2.      The customs authorities may waive collection of interest on arrears:

(c)      if the duty is paid within five days of the expiry of the period prescribed for payment.’

7        Article 519(1) of Commission Regulation (EEC) No 2454/93 of 2 July 1993 laying down provisions for the implementation of Regulation No 2913/92 (OJ 1993 L 253, p. 1), as amended by Commission Regulation (EC) No 214/2007 of 28 February 2007 (OJ 2007 L 62, p. 6), (‘the Implementing Regulation’) states:

‘Where a customs debt is incurred in respect of compensating products or import goods under inward processing or temporary importation, compensatory interest shall be due on the amount of import duties for the period involved.’

8        Under Article 2(1)(d) of Council Directive 2006/112/EC of 28 November 2006 on the common system of value added tax (OJ 2006 L 347, p. 1; ‘the VAT Directive’) the importation of goods is to be subject to VAT.

9        As regards VAT due at the time of importing goods, the first paragraph of Article 211 of Directive 2006/112 provides that Member States are themselves to lay down the detailed rules for payment in respect of the importation of goods.

 National law

10      Article 59(2) of the Law on VAT (Zakon za danak varhu dobavenata stoynost, DV No 63 of 4 August 2006) as amended (DV No 52 of 29 June 2007) (‘the VAT Law’) provides:

‘Where, under customs legislation, an obligation to pay interest on the customs duties which result from the customs debt has arisen, an obligation to pay interest on the uncollected tax shall also arise’.

11      Article 60 of the VAT Law, which is entitled ‘Payment of tax on importation’ provides:

‘1.      The tax collected by the customs authorities shall be taken into account in the budget of the Republic in the manner and within the time‑limits laid down for the payment of customs duties.

2.      The tax authorities and the customs authorities may not offset tax collected by the customs authorities on importation of goods into the country against other claims.’

 Facts and the questions referred for a preliminary ruling

12      During the period from 6 to 30 November 2007, Aurubis imported copper concentrate originating from Macedonia. Those goods were ‘released for free circulation’.

13      The customs declarations were made on the basis of a provisional price, shown on the seller’s invoice and fixed in accordance with the method laid down in the commercial contract between the seller and Aurubis.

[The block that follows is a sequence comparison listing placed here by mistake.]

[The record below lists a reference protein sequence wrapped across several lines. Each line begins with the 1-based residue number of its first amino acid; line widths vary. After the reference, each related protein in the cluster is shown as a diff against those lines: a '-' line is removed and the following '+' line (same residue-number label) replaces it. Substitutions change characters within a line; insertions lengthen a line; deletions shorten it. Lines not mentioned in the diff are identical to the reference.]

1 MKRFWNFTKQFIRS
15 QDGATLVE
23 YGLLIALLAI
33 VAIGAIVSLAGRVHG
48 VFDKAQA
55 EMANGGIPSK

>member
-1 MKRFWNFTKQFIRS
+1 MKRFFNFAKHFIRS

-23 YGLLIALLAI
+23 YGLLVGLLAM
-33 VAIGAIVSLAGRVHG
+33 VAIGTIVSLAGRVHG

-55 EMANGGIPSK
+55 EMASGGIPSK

14      The final price for the goods was fixed by the final invoice dated 18 February 2008.

15      On 20 June 2008, Aurubis submitted, on its own initiative and in accordance with Article 78(1) of the Customs Code, a letter to the customs authority informing it that the supplier had issued the final invoice for the imported goods and asking it to act in accordance with its statutory powers if it considered that a retroactive amendment of the customs value of the goods was necessary.

16      On 15 July 2008, the customs authority adopted a decision finding that an additional debt to the State had been incurred, for VAT in the amount of BGN 113 822.82, payable together with statutory interest from the date on which the customs debt had been incurred (‘the decision of 2008’). That decision, which gave Aurubis seven days in which to pay the tax, was served on Aurubis on 16 July 2008.

17      Aurubis paid the VAT debt fixed by the decision of 2008 by a money order of 23 July 2008. That debt was entered in the accounts on 24 July 2008.

18      Challenging the obligation imposed by the decision of 2008 to pay interest on arrears, Aurubis referred the matter to the Administrativen sad Sofia-Grad (Sofia Administrative Court), which, by judgment of 19 March 2009, upheld the decision of 2008.

19      On 3 April 2009, Aurubis brought an appeal on a point of law before the Varhoven administrativen sad (Supreme Administrative Court) disputing the legality of the judgment of the Sofia Administrative Court.

20      Relying on Articles 201 and 214 of the Customs Code, the customs authority contended that interest on arrears in respect of customs and VAT debts paid subsequently is owed from the date on which the goods are ‘released for free circulation’. For its part, Aurubis argues that interest on arrears is owed from a later date and, specifically, from the date – subsequent to the entry in the accounts of the customs debt and its communication to the debtor – on which the period laid down for payment of the customs debt entered late in the accounts expires.